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The question

I was driving to school when I looked in my rear-view mirror and saw an SUV so close behind me that I couldn't read his license plate. I tried to evade him by changing lanes, but he moved to stay behind me. I turned around to wave him off. He wouldn't move. At the next stoplight he pulled up beside me and unleashed a torrent of profane abuse. I did not react and he pulled away. I didn't get a license number, but I do have a good facial description. Now my question: How can I get this person off the road? He's driving two tons of steel with reckless endangerment and seems to be ignorant of 1. the Highway Traffic Act, 2. The laws of physics (4 x speed = 16 x inertia), 3. the Criminal Code, and 4. polite discourse. I can shrug him off, but I keep thinking: If he rear-ends a Yaris with a baby in the back seat, he's going to commit murder.

The answer

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Before I drop a bit of bad news on you (spoiler alert: There's not a lot you can do) I want to say:

Road rage is awful.

As human beings we have a deep-DNA aversion to having our progress impeded. Did you know the root word for Satan means "that which blocks your path"?

That's why people go berserk in traffic. You're sitting in a tin can on wheels, you want to be somewhere, but all of a sudden you're surrounded by other tin cans with no ability to go forward, backward or sideways. Something deep in the DNA militates against it.

And otherwise decent, moral, upstanding citizens do things they would never do outside their car.

Once my wife was driving along and got into some sort of contretemps with another driver. She gave him the finger (perhaps: I wasn't there but I could picture it), he gave her the finger, they started yelling at each other from behind their closed windows. Which is somewhat hilarious and awful because a) you can't even hear the imprecations you're yelling at one another, b) even if you could it doesn't matter, probably hearing what the other person is saying wouldn't change your world view/sense of self that much, and c) you'd never get into this type of confrontation if you met the person in the street.

Then he scooted around her and pulled in front and blocked her off, and slowed down to a complete stop – in the midst of a three-lane highway.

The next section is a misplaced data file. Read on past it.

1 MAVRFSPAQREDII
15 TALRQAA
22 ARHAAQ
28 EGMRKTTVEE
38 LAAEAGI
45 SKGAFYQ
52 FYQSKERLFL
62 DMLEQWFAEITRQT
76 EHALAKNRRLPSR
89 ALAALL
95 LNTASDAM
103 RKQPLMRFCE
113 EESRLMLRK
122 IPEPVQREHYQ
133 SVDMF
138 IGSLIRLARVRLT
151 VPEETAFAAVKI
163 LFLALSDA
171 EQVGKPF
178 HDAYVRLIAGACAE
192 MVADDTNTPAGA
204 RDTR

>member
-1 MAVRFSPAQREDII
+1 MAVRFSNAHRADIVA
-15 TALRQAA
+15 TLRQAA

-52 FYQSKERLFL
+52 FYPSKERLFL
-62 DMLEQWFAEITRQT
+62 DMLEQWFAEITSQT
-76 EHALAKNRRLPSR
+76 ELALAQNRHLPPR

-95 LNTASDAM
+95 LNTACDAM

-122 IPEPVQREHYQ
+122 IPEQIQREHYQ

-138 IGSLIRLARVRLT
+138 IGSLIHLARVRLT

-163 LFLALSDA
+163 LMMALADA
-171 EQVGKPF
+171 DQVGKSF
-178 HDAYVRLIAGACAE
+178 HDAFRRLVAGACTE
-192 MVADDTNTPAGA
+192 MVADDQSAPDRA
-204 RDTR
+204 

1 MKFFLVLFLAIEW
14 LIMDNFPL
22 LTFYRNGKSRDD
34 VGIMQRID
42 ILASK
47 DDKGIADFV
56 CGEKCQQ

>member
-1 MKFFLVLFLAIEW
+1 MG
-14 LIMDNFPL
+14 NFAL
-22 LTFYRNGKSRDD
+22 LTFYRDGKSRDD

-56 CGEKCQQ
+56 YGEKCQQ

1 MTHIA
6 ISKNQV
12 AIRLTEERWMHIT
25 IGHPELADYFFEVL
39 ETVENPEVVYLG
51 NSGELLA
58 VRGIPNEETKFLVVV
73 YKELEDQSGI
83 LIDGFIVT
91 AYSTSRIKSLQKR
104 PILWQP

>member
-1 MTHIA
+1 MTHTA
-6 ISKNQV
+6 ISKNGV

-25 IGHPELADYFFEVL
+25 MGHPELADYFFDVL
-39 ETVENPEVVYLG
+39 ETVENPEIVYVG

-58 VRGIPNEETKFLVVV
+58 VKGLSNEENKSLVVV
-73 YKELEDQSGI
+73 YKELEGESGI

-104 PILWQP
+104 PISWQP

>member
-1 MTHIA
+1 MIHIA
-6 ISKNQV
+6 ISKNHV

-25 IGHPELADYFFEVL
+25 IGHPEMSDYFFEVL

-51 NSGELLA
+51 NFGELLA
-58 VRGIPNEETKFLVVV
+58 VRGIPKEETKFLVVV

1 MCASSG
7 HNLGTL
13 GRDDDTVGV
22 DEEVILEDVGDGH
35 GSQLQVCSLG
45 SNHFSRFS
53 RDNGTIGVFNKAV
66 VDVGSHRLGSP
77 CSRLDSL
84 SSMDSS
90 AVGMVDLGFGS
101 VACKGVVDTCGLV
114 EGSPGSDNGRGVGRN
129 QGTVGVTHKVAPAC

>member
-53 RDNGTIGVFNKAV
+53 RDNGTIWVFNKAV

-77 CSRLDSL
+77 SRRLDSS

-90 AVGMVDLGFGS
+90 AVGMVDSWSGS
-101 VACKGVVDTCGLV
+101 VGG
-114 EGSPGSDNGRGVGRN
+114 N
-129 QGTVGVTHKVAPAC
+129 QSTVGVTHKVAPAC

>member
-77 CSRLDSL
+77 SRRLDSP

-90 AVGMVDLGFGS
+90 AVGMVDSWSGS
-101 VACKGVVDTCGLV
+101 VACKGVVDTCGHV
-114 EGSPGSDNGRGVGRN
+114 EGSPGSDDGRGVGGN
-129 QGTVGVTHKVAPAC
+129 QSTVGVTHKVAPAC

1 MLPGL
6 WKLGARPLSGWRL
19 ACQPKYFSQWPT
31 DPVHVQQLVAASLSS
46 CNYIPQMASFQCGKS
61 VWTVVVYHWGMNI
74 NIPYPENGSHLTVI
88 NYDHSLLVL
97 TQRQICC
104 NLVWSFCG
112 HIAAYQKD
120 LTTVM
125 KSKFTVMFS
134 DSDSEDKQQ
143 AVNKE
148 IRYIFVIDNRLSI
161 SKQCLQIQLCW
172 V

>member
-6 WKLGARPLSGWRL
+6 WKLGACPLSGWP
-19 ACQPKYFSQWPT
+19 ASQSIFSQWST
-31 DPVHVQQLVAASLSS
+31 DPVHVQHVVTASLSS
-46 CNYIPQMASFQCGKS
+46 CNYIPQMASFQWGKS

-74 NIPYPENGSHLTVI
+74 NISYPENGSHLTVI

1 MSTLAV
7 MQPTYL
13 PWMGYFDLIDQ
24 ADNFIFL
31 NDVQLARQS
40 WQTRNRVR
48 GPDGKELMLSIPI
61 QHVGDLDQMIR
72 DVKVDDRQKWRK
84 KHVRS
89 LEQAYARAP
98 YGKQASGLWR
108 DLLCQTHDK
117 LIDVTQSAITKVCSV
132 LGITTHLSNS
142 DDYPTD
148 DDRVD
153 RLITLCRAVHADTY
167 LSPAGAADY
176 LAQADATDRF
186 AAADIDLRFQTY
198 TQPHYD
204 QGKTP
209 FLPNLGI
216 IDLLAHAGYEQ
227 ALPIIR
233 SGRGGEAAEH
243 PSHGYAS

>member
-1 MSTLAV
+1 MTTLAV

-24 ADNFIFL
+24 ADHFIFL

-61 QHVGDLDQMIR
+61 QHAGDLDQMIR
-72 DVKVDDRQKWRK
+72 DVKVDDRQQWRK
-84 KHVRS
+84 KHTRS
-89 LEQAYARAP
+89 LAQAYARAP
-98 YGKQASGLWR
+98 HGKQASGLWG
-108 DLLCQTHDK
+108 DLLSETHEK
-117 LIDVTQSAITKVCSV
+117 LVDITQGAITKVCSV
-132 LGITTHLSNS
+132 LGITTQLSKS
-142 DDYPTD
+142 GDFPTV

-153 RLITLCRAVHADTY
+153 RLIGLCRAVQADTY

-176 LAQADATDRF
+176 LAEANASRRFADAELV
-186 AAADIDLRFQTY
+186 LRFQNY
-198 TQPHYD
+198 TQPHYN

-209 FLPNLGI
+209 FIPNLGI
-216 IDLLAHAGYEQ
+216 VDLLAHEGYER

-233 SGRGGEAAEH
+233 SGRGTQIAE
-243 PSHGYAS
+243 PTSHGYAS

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Another time I recall as a pedestrian I was crossing at a light and I forgot something, turned to retrace my steps in the middle of the crosswalk, and this car was about to turn right but I blocked its path (Satan) and it had to stop short.

And this couple both started yelling and screaming at me from inside their little car-fishbowl, complete with gestures (fingers brushed under chin, third finger, held up, etc.) And they seemed like a lovely old couple, but I – a six-foot-five, tattoo-covered, unbalanced-looking man – brought the meat of my palm down hard on the hood. That woke them up.

Yet another time I remember getting into a contretemps with someone who felt (rightly, I confess) that I as a cyclist was breaking the rules of the road and approached me with a certain measure of hostility.

My reaction (again, to be clear, I was in the wrong): "What's the problem? Are you saying what I was doing was dangerous?"

Him: "Yes."

Me: "You know what else is dangerous? Approaching strange, six-foot-five, tattoo-covered, unbalanced-looking man in a hostile manner. It could be bad for your health."

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His eyes turned into saucers of fear and he scampered off.

My point is whether it be car-on-pedestrian, car-on-cyclist or car-on-car road rage – well, no offence, going to the police with a "good description" of someone who has not yet committed a crime is a fruitless pursuit, a.k.a. a waste of time.

At best the police will send you to a purgatorial hell of paperwork and laugh and cackle as you attempt to work your way through it.

Better, far better, is to set an example with your own driving and over all comportment.

Drive well yourself. At the same time: Accept that you will make mistakes on the road.

And more than that: Accept others will make mistakes.

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(The most hilarious thing about all the low-level road rage I witness personally is the drivers invariably are freaking out about stuff they do themselves.)

If you ever interact verbally with another driver politely suggest the rules of the road are a subset of the rules of civility.

And that he/she/both of you should adhere to them.

Are you in a sticky situation?

Send your dilemmas to damage@globeandmail.com. Please keep your submissions to 150 words and include a daytime contact number so we can follow up with any queries.

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